Cybersecurity consultants hired by the Queensland Audit Office were able to break into computer systems to access confidential and sensitive information held by each of three state government agencies that were recently selected for scrutiny.
The recent audit found a range of cybersecurity vulnerabilities in terms of inadequate governance, failure to implement basic security controls and some very simple mistakes like “poor password practices” in each of the three unnamed agencies. Auditor-General Brendan Worrall wants all of the state’s public servants to sit up and take notice.
He has delivered a detailed set of 17 recommendations and wants all Queensland government agencies to take a look, starting with the first three before deciding how the other 14 items apply to them.
First up is an effective information security governance framework; one of the audited agencies does not have one in place. Next is an effective system of classifying information assets according to security risk; all three had plans to do this but none have been effectively implemented yet. Third, the auditor-general says agencies must actively identify and assess the risks to those assets; results in the audit were mixed in this regard as well.
“None of the three entities could demonstrate an understanding of the extent to which its information assets were exposed to cybersecurity risks,” Worrall reports.
“All three entities need to conduct a comprehensive assessment of their information assets to determine which assets are at risk and require further controls to protect. Without this, it is difficult to know whether an entity has implemented the right level of controls to protect its assets.”
One agency had “a higher level of maturity in cyber risk management across its governance and technical mitigating strategies than the others” but the auditor-general reports his hired hackers were still able to compromise its systems. They were able to access “sensitive or non-public data” in all three bodies.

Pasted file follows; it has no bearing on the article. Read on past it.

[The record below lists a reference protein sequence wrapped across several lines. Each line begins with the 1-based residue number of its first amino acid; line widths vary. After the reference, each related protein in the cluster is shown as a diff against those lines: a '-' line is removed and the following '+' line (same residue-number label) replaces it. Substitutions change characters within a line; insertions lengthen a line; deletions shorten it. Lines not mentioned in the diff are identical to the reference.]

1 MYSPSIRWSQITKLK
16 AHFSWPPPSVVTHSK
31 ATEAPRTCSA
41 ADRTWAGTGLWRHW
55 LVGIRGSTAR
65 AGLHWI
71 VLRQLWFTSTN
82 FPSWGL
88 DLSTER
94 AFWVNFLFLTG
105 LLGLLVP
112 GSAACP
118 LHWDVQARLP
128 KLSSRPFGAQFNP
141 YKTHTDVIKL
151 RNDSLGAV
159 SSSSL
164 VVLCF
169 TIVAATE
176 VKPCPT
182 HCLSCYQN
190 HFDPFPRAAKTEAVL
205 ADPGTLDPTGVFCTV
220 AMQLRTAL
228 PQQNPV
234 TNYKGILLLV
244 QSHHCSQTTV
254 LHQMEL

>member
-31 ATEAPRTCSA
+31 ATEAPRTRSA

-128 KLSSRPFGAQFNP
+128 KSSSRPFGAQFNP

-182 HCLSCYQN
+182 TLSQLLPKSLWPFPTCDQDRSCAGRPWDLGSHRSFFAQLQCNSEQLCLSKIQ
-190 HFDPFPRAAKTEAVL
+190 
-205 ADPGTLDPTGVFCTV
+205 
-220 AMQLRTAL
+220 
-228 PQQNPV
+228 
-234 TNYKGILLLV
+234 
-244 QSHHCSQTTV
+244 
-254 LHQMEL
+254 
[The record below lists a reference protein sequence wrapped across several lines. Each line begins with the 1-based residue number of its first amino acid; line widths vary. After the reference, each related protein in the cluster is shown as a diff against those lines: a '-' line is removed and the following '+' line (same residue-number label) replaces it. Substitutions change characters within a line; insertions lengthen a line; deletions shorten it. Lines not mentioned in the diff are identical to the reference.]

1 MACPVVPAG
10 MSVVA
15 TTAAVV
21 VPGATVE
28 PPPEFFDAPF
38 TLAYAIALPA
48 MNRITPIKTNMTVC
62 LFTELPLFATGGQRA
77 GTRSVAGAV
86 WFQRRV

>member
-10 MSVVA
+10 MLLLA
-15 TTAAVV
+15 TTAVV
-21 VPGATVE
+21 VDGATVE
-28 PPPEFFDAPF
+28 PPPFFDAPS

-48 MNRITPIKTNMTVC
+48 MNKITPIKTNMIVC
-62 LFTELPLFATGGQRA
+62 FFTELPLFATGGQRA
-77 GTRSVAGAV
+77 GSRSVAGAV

One major issue was a failure to keep track of devices and IT assets properly.
“Their processes for managing employee separations (for example, resignations, retirements, and dismissals) were not robust enough to ensure the entities knew all employees returned their ICT assets,” according to the report. “For two of the entities, we found almost 750 ICT assets (according to their records) were assigned to employees who no longer work for them. Either the entities’ asset records are out of date, or there is a risk that these assets could be used to access the entities’ sensitive information.”
In multiple state jurisdictions and at Commonwealth level, government agencies are routinely found making basic mistakes and failing to take some of the simplest precautions to defend against relatively common threats. The vulnerabilities reported in the last QAO report have a familiar ring and Worrall says they must be addressed, although he notes that doing this is “a balancing act between risk appetite and cost” in his report.
The QAO says it recognises agencies “will never be fully effective in mitigating all risks in an ever-evolving threat landscape” and there are limits to how much they can invest in cyber controls.
“None of the three entities has effectively implemented the Top 4 mitigation strategies for cybersecurity risks,” the QAO found. “This demonstrates that some other entities may also find it challenging to implement this better practice guidance.”
The Australian Signals Directorate’s Top 4 mitigation strategies are mandatory in the Australian Public Service, though the Australian National Audit Office has consistently found full compliance is rare there as well.
“As entities use more cloud-based services that provide remote access into their systems, they need to be vigilant in assessing how vulnerabilities in their service providers could expose them to cyber risks,” warns the QAO report, which also details nine basic weak points found by the penetration testers.
“They also need to make sure their users are aware of their responsibilities in managing cyber risks. In particular, we found poor password practices unnecessarily exposed the three entities to attack. Third-party providers and internal staff could be the weak links in an entity’s line of defence.”